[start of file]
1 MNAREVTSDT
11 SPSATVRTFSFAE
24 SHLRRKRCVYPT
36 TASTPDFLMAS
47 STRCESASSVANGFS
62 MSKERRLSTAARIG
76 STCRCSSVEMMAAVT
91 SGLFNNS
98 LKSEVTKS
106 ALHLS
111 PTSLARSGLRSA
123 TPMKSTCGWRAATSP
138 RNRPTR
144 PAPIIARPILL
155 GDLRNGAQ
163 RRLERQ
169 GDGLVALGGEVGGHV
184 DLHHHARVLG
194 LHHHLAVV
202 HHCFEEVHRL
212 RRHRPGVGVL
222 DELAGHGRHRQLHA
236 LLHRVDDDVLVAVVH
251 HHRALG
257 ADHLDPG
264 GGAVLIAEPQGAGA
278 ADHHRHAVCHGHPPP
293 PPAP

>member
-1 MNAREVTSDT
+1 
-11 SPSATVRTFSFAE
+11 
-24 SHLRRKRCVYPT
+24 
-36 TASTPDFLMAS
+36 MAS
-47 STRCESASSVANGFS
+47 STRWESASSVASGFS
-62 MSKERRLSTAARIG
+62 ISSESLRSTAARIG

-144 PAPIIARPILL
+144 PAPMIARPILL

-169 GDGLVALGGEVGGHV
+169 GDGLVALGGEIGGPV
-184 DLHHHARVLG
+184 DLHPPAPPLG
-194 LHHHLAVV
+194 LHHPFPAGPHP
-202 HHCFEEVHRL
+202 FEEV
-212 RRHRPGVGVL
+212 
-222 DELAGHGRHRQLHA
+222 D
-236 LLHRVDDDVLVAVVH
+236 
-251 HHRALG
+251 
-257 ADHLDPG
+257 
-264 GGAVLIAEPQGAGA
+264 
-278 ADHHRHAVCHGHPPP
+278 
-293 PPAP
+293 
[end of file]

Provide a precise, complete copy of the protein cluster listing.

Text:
1 MNAREVTSDT
11 SPSATVRTFSFAE
24 SHLRRKRCVYPT
36 TASTPDFLMAS
47 STRCESASSVANGFS
62 MSKERRLSTAARIG
76 STCRCSSVEMMAAVT
91 SGLFNNS
98 LKSEVTKS
106 ALHLS
111 PTSLARSGLRSA
123 TPMKSTCGWRAATSP
138 RNRPTR
144 PAPIIARPILL
155 GDLRNGAQ
163 RRLERQ
169 GDGLVALGGEVGGHV
184 DLHHHARVLG
194 LHHHLAVV
202 HHCFEEVHRL
212 RRHRPGVGVL
222 DELAGHGRHRQLHA
236 LLHRVDDDVLVAVVH
251 HHRALG
257 ADHLDPG
264 GGAVLIAEPQGAGA
278 ADHHRHAVCHGHPPP
293 PPAP

>member
-1 MNAREVTSDT
+1 
-11 SPSATVRTFSFAE
+11 
-24 SHLRRKRCVYPT
+24 
-36 TASTPDFLMAS
+36 MAS
-47 STRCESASSVANGFS
+47 STRWESASSVASGFS
-62 MSKERRLSTAARIG
+62 ISSESLRSTAARIG

-144 PAPIIARPILL
+144 PAPMIARPILL

-169 GDGLVALGGEVGGHV
+169 GDGLVALGGEIGGPV
-184 DLHHHARVLG
+184 DLHPPAPPLG
-194 LHHHLAVV
+194 LHHPFPAGPHP
-202 HHCFEEVHRL
+202 FEEV
-212 RRHRPGVGVL
+212 
-222 DELAGHGRHRQLHA
+222 D
-236 LLHRVDDDVLVAVVH
+236 
-251 HHRALG
+251 
-257 ADHLDPG
+257 
-264 GGAVLIAEPQGAGA
+264 
-278 ADHHRHAVCHGHPPP
+278 
-293 PPAP
+293 